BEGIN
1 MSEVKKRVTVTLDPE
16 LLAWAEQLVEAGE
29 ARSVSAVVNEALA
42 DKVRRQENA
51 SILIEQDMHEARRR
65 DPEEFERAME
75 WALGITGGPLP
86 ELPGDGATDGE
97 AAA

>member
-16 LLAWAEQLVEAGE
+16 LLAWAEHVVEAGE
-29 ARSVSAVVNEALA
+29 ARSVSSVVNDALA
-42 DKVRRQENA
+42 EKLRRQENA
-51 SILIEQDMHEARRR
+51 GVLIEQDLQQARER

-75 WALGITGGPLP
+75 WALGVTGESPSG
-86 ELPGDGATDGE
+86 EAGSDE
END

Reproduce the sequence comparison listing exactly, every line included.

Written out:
1 MSEVKKRVTVTLDPE
16 LLAWAEQLVEAGE
29 ARSVSAVVNEALA
42 DKVRRQENA
51 SILIEQDMHEARRR
65 DPEEFERAME
75 WALGITGGPLP
86 ELPGDGATDGE
97 AAA

>member
-16 LLAWAEQLVEAGE
+16 LLAWAEHVVEAGE
-29 ARSVSAVVNEALA
+29 ARSVSSVVNDALA
-42 DKVRRQENA
+42 EKLRRQENA
-51 SILIEQDMHEARRR
+51 GVLIEQDLQQARER

-75 WALGITGGPLP
+75 WALGVTGESPSG
-86 ELPGDGATDGE
+86 EAGSDE